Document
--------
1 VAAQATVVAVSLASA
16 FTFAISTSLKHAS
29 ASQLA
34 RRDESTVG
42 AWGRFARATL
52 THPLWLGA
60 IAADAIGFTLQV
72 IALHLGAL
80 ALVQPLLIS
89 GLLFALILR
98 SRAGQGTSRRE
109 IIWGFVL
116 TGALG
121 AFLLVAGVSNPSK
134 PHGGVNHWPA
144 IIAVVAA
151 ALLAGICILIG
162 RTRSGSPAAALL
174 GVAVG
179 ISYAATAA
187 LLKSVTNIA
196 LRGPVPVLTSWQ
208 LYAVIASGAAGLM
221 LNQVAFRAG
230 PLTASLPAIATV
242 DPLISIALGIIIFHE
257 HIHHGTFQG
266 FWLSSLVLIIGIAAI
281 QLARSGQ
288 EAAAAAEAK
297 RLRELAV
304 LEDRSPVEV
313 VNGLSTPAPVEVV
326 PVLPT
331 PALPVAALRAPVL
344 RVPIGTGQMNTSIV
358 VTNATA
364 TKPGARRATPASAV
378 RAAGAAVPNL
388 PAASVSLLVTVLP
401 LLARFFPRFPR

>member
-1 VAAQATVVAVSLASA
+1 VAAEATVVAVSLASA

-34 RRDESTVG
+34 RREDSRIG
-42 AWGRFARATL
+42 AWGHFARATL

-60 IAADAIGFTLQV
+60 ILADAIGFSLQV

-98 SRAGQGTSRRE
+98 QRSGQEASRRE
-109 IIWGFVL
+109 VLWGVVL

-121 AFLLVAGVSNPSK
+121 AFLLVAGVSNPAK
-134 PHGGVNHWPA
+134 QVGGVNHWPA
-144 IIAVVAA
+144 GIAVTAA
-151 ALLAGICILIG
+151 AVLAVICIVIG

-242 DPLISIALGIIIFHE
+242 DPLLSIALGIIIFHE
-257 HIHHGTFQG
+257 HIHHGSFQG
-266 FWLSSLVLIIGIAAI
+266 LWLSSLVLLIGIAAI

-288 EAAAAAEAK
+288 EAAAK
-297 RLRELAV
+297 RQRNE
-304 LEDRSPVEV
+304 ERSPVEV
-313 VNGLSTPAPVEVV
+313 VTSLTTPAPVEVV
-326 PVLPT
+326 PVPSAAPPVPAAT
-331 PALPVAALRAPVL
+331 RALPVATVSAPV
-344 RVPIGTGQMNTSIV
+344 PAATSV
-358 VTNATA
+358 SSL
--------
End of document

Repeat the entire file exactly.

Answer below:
1 VAAQATVVAVSLASA
16 FTFAISTSLKHAS
29 ASQLA
34 RRDESTVG
42 AWGRFARATL
52 THPLWLGA
60 IAADAIGFTLQV
72 IALHLGAL
80 ALVQPLLIS
89 GLLFALILR
98 SRAGQGTSRRE
109 IIWGFVL
116 TGALG
121 AFLLVAGVSNPSK
134 PHGGVNHWPA
144 IIAVVAA
151 ALLAGICILIG
162 RTRSGSPAAALL
174 GVAVG
179 ISYAATAA
187 LLKSVTNIA
196 LRGPVPVLTSWQ
208 LYAVIASGAAGLM
221 LNQVAFRAG
230 PLTASLPAIATV
242 DPLISIALGIIIFHE
257 HIHHGTFQG
266 FWLSSLVLIIGIAAI
281 QLARSGQ
288 EAAAAAEAK
297 RLRELAV
304 LEDRSPVEV
313 VNGLSTPAPVEVV
326 PVLPT
331 PALPVAALRAPVL
344 RVPIGTGQMNTSIV
358 VTNATA
364 TKPGARRATPASAV
378 RAAGAAVPNL
388 PAASVSLLVTVLP
401 LLARFFPRFPR

>member
-1 VAAQATVVAVSLASA
+1 VAAEATVVAVSLASA

-34 RRDESTVG
+34 RREDSRIG
-42 AWGRFARATL
+42 AWGHFARATL

-60 IAADAIGFTLQV
+60 ILADAIGFSLQV

-98 SRAGQGTSRRE
+98 QRSGQEASRRE
-109 IIWGFVL
+109 VLWGVVL

-121 AFLLVAGVSNPSK
+121 AFLLVAGVSNPAK
-134 PHGGVNHWPA
+134 QVGGVNHWPA
-144 IIAVVAA
+144 GIAVTAA
-151 ALLAGICILIG
+151 AVLAVICIVIG

-242 DPLISIALGIIIFHE
+242 DPLLSIALGIIIFHE
-257 HIHHGTFQG
+257 HIHHGSFQG
-266 FWLSSLVLIIGIAAI
+266 LWLSSLVLLIGIAAI

-288 EAAAAAEAK
+288 EAAAK
-297 RLRELAV
+297 RQRNE
-304 LEDRSPVEV
+304 ERSPVEV
-313 VNGLSTPAPVEVV
+313 VTSLTTPAPVEVV
-326 PVLPT
+326 PVPSAAPPVPAAT
-331 PALPVAALRAPVL
+331 RALPVATVSAPV
-344 RVPIGTGQMNTSIV
+344 PAATSV
-358 VTNATA
+358 SSL